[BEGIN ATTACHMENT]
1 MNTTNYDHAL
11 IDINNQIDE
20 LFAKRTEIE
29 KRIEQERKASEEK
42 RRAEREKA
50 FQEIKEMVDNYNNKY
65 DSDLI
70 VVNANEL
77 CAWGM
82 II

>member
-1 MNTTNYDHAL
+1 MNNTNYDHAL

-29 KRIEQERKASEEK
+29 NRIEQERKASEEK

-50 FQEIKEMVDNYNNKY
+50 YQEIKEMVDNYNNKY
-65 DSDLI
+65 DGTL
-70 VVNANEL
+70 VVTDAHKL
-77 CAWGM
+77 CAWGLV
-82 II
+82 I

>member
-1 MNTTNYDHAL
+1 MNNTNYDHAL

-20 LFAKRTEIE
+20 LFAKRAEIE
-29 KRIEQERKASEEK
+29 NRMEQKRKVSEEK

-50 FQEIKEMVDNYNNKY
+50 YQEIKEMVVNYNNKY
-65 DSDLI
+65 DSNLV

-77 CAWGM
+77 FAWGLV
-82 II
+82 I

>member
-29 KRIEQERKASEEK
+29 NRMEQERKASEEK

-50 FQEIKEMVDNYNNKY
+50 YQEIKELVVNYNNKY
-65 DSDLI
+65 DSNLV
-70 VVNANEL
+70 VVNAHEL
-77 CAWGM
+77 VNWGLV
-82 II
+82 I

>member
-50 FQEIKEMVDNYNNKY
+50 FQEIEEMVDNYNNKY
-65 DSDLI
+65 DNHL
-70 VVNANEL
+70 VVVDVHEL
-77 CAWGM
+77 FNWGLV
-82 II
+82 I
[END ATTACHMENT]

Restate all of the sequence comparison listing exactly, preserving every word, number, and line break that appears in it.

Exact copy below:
1 MNTTNYDHAL
11 IDINNQIDE
20 LFAKRTEIE
29 KRIEQERKASEEK
42 RRAEREKA
50 FQEIKEMVDNYNNKY
65 DSDLI
70 VVNANEL
77 CAWGM
82 II

>member
-1 MNTTNYDHAL
+1 MNNTNYDHAL

-29 KRIEQERKASEEK
+29 NRIEQERKASEEK

-50 FQEIKEMVDNYNNKY
+50 YQEIKEMVDNYNNKY
-65 DSDLI
+65 DGTL
-70 VVNANEL
+70 VVTDAHKL
-77 CAWGM
+77 CAWGLV
-82 II
+82 I

>member
-1 MNTTNYDHAL
+1 MNNTNYDHAL

-20 LFAKRTEIE
+20 LFAKRAEIE
-29 KRIEQERKASEEK
+29 NRMEQKRKVSEEK

-50 FQEIKEMVDNYNNKY
+50 YQEIKEMVVNYNNKY
-65 DSDLI
+65 DSNLV

-77 CAWGM
+77 FAWGLV
-82 II
+82 I

>member
-29 KRIEQERKASEEK
+29 NRMEQERKASEEK

-50 FQEIKEMVDNYNNKY
+50 YQEIKELVVNYNNKY
-65 DSDLI
+65 DSNLV
-70 VVNANEL
+70 VVNAHEL
-77 CAWGM
+77 VNWGLV
-82 II
+82 I

>member
-50 FQEIKEMVDNYNNKY
+50 FQEIEEMVDNYNNKY
-65 DSDLI
+65 DNHL
-70 VVNANEL
+70 VVVDVHEL
-77 CAWGM
+77 FNWGLV
-82 II
+82 I